“Earth, Wind & Fire were a big influence on me,” he says. “I always knew that I gravitated to them, but I never understood that the basis of the band was jazz, and then they started to move in the soul and funk directions later on. But the original blueprint of Earth, Wind & Fire was jazz fusion. So as I got older, that got me into a lot of different styles of music.” In any given week, Sherard could be playing with as many as 20 musicians in different configurations, and he can fit right in like a chameleon. But he says his ultimate goal is always the same, no matter what style of music he’s playing. “There was a drummer named Dennis Chambers, who has recorded and played
with everybody,” he says, “but no matter what he’s playing, you can hear his fingerprints. That’s what I’ve always tried to do with my playing: Play the song, be truthful to the elements of the song, but at the same time put my fingerprints on it.”
Andrew Stevovich February 5 through March 29, 2020
Andrew Stevovich (born 1948) moved from Austria to the United States in 1950. He grew up in Washington, D.C., and as a child often visited the National Gallery of Art, where he was captivated by the Renaissance paintings that continue to influence his work. Spanning almost three decades, his paintings depict ordinary men and women in mundane situations and locations, ranging from restaurants and bars to public transportation. With their clean design, vibrant colors, and exquisitely finished surfaces, the works are informed by the Old Master paintings he first loved as a boy. This is “gestural” painting for the Simpsons Generation.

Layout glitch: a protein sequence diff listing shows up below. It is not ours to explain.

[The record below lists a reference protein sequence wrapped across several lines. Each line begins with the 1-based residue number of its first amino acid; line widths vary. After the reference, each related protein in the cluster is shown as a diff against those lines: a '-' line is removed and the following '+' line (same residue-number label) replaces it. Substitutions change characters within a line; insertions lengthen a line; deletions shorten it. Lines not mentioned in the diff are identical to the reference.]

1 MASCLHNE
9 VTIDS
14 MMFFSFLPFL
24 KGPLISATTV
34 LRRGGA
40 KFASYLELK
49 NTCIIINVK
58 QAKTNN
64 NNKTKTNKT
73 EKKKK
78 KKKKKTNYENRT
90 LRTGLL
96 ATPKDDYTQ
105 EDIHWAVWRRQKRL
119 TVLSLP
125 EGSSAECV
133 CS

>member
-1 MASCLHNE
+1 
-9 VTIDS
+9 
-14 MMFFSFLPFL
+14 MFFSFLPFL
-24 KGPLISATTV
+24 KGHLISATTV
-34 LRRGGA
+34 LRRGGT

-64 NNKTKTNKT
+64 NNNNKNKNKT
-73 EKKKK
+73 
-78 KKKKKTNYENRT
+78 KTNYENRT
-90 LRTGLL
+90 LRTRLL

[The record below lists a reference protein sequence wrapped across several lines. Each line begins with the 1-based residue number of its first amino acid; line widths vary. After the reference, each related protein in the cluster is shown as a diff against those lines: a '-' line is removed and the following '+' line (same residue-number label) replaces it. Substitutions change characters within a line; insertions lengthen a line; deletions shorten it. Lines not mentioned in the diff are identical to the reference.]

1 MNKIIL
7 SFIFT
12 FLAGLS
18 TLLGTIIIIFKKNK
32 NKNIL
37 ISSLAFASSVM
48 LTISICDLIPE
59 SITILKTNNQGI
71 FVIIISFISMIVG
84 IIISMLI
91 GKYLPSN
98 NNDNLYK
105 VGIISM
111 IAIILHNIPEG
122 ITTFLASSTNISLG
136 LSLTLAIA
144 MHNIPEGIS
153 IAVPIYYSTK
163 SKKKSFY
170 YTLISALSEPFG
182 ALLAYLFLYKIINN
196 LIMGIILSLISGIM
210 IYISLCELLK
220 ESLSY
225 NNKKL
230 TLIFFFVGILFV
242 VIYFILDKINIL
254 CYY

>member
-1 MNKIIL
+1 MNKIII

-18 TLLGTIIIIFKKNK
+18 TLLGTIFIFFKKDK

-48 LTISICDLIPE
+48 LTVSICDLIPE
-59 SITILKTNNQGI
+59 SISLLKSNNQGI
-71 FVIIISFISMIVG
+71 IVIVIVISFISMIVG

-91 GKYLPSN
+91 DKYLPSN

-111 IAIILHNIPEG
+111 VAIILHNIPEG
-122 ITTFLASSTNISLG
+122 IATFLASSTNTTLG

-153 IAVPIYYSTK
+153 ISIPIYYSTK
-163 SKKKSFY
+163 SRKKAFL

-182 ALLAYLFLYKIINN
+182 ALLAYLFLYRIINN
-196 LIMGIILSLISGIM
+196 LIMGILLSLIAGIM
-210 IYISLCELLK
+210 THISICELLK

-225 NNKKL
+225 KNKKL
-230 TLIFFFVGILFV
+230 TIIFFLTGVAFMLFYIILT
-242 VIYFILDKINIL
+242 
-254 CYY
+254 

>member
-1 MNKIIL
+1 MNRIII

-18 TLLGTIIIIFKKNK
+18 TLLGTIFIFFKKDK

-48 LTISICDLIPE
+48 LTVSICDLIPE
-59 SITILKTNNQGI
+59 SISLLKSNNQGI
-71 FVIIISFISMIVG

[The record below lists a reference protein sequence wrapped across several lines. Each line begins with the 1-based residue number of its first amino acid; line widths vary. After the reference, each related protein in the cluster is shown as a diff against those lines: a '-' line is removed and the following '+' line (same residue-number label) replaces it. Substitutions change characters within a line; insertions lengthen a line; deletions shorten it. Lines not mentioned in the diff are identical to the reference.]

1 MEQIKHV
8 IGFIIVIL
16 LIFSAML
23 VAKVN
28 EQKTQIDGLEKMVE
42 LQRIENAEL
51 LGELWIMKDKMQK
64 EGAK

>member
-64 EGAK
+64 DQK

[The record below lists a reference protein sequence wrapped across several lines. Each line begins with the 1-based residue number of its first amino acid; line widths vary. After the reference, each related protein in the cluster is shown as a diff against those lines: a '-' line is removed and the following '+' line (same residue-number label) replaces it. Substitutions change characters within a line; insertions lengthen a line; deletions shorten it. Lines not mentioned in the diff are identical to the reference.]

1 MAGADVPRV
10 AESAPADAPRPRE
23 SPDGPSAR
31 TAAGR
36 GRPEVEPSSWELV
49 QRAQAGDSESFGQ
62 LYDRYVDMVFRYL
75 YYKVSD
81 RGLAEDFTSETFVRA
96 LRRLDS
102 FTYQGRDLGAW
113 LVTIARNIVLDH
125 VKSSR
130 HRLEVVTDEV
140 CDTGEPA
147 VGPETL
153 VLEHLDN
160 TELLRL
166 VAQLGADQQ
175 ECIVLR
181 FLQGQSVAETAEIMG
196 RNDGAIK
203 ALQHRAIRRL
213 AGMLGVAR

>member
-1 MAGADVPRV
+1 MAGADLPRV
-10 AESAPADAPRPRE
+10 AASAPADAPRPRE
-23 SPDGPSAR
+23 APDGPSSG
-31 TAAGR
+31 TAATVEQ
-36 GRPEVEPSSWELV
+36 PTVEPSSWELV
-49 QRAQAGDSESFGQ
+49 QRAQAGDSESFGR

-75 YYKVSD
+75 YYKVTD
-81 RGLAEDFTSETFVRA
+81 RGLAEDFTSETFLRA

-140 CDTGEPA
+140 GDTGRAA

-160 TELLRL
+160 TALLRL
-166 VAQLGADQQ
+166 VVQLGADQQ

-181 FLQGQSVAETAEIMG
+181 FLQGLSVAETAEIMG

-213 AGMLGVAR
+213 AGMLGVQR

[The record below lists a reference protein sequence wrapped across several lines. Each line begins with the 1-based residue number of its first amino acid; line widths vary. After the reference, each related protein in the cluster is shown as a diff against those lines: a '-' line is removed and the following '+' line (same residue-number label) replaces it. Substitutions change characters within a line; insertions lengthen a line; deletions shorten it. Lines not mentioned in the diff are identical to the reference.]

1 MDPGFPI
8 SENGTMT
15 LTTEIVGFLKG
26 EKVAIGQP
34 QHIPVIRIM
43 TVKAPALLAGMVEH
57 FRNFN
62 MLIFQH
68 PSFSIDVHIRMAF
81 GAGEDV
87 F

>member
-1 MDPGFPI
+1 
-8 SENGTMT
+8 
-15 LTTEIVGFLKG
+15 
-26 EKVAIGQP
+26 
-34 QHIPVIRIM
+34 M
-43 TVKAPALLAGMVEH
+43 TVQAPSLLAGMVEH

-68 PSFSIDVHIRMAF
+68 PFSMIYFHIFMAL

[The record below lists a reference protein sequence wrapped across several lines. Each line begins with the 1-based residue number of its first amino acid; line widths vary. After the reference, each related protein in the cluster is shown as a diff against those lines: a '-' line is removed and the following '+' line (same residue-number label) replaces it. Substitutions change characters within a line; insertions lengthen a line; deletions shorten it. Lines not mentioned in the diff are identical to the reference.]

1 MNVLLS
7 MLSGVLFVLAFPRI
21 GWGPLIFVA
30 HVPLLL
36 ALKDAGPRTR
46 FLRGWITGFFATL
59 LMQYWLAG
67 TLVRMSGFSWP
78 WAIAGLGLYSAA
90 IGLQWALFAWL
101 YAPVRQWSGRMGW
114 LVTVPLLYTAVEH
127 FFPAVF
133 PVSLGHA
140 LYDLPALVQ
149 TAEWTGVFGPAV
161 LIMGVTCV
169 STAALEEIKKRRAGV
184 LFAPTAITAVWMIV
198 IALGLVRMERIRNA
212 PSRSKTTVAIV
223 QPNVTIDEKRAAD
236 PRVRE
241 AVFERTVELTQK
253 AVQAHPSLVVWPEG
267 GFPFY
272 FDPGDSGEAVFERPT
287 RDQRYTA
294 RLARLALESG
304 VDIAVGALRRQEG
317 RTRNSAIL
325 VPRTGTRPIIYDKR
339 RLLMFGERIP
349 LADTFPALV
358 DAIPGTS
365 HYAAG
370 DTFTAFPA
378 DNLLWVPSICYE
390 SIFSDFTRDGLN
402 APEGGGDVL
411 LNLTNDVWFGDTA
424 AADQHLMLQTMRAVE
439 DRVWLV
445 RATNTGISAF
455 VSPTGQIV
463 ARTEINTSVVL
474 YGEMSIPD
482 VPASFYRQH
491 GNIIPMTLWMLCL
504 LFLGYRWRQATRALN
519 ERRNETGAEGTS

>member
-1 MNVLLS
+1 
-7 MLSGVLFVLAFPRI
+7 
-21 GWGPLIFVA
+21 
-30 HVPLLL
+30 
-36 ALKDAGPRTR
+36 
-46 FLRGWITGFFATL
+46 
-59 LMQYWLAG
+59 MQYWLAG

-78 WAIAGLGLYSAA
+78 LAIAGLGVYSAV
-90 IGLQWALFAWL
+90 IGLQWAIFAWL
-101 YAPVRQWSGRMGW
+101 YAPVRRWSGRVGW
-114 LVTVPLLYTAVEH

ALSO ON VIEW:
Andrew Stevovich, born 1948 Cosmetic Counter, 2015
The Real Thing Impressionism and the South Jamie Wyeth: Our Own (and a loan) Andrew Wyeth: Eight Decades Art and Artists of South Carolina: David Drake, Jasper Johns, William H. Johnson, and Grainger McKoy Bryan Collier: Dave the Potter
GCMA Journal Stetovich.indd 1
Greenville County Museum of Art
420 College Street Greenville, SC 29601 864.271.7570 gcma.org Wed - Sat 10 am - 5 pm Sun 1 pm - 5 pm
1/31/20 3:15 PM
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How to travel like a local: Downtown Asheville Traversing downtown Asheville, North Carolina, like a local means walking. And, since you can’t be underdressed in Asheville — running shoes, flip-flops, boots of any kind and age are the norm — ambling blocks between food and drink stops can feel like an escape from the norm. I’m asked weekly where to go in Asheville. So much is notable, both old and new, that I’ll focus here on downtown with a promise to highlight other districts soon. So, you want to go to Cúrate? Yep, locals love Katie Button’s mecca of tapas too. Here’s how to get in: go at 2:30 p.m. Sit at the bar and chat with a sous chef and enjoy the skill of this staff at its best. A skip away is the reopened Asheville Art Museum. The expansion is wrapped in glass and its collection of Black Mountain College art is unparalleled. If it’s Thursday, then Perspective Café (on the fifth floor) is open until 9 p.m.; plan for fantastic small